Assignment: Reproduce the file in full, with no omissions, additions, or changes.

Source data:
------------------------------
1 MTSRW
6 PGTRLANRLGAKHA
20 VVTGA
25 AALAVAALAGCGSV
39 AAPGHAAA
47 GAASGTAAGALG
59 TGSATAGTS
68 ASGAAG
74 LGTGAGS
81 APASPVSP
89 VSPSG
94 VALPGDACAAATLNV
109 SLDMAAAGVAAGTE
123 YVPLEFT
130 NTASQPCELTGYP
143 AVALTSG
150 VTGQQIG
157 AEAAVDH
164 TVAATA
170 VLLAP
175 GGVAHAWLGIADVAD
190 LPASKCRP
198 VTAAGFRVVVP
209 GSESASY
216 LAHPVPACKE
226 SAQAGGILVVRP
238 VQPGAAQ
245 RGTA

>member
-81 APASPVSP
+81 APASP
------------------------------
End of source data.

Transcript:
1 MTSRW
6 PGTRLANRLGAKHA
20 VVTGA
25 AALAVAALAGCGSV
39 AAPGHAAA
47 GAASGTAAGALG
59 TGSATAGTS
68 ASGAAG
74 LGTGAGS
81 APASPVSP
89 VSPSG
94 VALPGDACAAATLNV
109 SLDMAAAGVAAGTE
123 YVPLEFT
130 NTASQPCELTGYP
143 AVALTSG
150 VTGQQIG
157 AEAAVDH
164 TVAATA
170 VLLAP
175 GGVAHAWLGIADVAD
190 LPASKCRP
198 VTAAGFRVVVP
209 GSESASY
216 LAHPVPACKE
226 SAQAGGILVVRP
238 VQPGAAQ
245 RGTA

>member
-81 APASPVSP
+81 APASP